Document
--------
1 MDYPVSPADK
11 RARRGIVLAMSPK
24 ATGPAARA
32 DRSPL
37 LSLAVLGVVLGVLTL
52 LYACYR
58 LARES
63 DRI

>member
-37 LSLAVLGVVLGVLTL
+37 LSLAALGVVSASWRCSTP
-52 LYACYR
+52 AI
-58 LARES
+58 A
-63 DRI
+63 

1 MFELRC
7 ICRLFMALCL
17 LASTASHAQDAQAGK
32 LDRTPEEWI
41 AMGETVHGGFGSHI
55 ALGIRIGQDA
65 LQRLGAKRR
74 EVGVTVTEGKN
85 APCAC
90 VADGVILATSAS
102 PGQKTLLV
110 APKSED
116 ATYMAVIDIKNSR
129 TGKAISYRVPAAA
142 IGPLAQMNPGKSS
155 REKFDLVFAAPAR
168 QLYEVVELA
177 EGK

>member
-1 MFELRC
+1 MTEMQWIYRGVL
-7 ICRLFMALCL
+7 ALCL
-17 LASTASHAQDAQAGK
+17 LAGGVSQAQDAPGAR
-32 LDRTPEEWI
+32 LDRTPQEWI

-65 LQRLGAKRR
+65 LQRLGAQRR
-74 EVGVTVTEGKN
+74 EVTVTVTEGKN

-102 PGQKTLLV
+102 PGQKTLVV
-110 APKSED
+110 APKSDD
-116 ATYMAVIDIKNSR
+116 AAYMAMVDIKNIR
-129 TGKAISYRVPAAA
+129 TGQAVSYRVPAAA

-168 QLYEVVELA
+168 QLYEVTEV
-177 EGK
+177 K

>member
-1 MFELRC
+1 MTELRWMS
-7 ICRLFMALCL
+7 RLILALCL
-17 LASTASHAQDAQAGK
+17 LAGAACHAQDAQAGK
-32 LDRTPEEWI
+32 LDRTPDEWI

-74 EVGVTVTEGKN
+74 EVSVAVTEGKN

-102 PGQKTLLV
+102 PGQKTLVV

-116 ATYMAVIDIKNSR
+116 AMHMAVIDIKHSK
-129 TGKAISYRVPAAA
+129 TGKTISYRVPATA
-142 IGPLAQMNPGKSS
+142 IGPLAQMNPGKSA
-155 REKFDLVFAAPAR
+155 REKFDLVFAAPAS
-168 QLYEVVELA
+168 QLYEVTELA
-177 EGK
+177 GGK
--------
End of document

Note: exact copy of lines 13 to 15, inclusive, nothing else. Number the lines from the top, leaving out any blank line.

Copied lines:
+52 AI
-58 LARES
+58 A